Pat Hacker, Visit Scooter's World.

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I'm sorry if you're taking this discussion personally, Kdiddy.

Nice try with the "taking it personally" insult. Your style of debating, trying to bate people with veiled insults is, well, insulting. There's nothing new in either of these posts, except a new insult.

Oh my God, that was not intended as an insult or a bait.
It's just that, if you are taking it personally, I would be sorry if you felt like you were being attacked.

If anyone deserves to feel insulted, it's me, after being called "intolerant" and a "fanatic" by you, Kdiddy.

If it weren't for religion, the Republican party and militant Islamic groups would have been able to rile their core constituancy up the same way they did by using religion, simply by saying, "They're different and it's their fault."

You keep saying that if religion didn't exist, we'd still have these problems; but there is no basis for believing this since the problems I listed above stem directly from religious dogma.

I don't think Arabs would be rioting in the streets if someone drew an insulting cartoon of one of their political figures.

We can look at our European counterparts, where there is greater social justice than in U.S.A., to see what a Western government that is not significantly run by religious fundamentalists looks like.

I haven't seen a picture of the comic in question, but I have a question of my own:

If these devout muslims have never seen an image of their prophet how do they know this depiction is of him? Is it labeled? Or are they all being drawn into some mass hysteria spurred on by a power that is using their unfounded outrage.

Devout Jews avoid using the term god or any specific name that may be connected with it, but they don't usually create havoc when they hear a non believer use it.

Just moving this. It was in the wrong thread.

...we must all face a choice, between what is right... and what is easy."

You keep saying that if religion didn't exist, we'd still have these problems; but there is no basis for believing this since the problems I listed above stem directly from religious dogma.

I'm sorry but I'm going to call bullshit on that one. With the exception of stem cell research, everyone of those items is not the sole responsibility of religion. Grown men who have no care in the world for religion, beat up and kill gay men simply because they're gay and it makes them uncomfortable. To blame it on religion is absurd.

I know of plenty of blue collar workers who hold anyone with a degree higher than high school with a certain degree of disdain, football players in high school constantly harass the math squad and artists encouraging continued ignorance and stupidity without the help of religion.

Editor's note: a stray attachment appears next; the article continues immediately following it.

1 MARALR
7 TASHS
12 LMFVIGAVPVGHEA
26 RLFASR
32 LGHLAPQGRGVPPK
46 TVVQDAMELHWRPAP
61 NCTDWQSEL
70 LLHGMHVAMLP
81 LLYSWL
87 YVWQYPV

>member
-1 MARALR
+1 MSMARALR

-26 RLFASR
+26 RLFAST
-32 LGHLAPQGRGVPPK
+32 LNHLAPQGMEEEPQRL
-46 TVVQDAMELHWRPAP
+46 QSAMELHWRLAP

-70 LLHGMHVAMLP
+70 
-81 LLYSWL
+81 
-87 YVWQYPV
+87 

The male dominated society that doesn't want to use a rubber is as much if not more to blame for the spread of aids and unwanted pregnancies in much of the world, it was a problem before religion even got involved. Religion, however misguided, is trying to stop the spread, in the way they think will work. Misguided, yes, but to blame a problem that existed before religion was involved is silly.

People are afraid of clones and cloning for no other reason than having seen too many science fiction films. People fear the unknown, always have and always will, if it wasn't stem cells and religion people would be upset about something else. Some technologies come in easy, others don't. Give it time and people will get used to it, just like they did nuclear power, computers, the internet, photographs, telephones, and soon robots.

I don't think Arabs would be rioting in the streets if someone drew an insulting cartoon of one of their political figures.

Possibly not. At least not likely in another country. But people have rioted because their sports team won or lost. People will riot when conditions are bad enough and they're given a reason to believe that it's someone else's fault. Sometimes it's because of religion, sometimes it's because of unions, somtimes it's because someone of a different color would dare enter your building, sometimes it's because of The Bulls winning/loosing. But it isn't the sole domain of religion.

We can look at our European counterparts, where there is greater social justice than in U.S.A., to see what a Western government that is not significantly run by religious fundamentalists looks like.

Again what's your point? I have not said once that fundamentalists are good in any form, I have agreed over and over again that fundamentalists are bad news, our own government is a perfect example, and yet that seems to be your only argument. No one here has disagreed that fundamentalists are bad, and yet whenever the argument comes around to your side, you again say, "See the fundamentalists are bad." Duh, we've all been saying that. If you're trying to make a point other than you dislike religion due to anything other than the fundamentalists you aren't making it.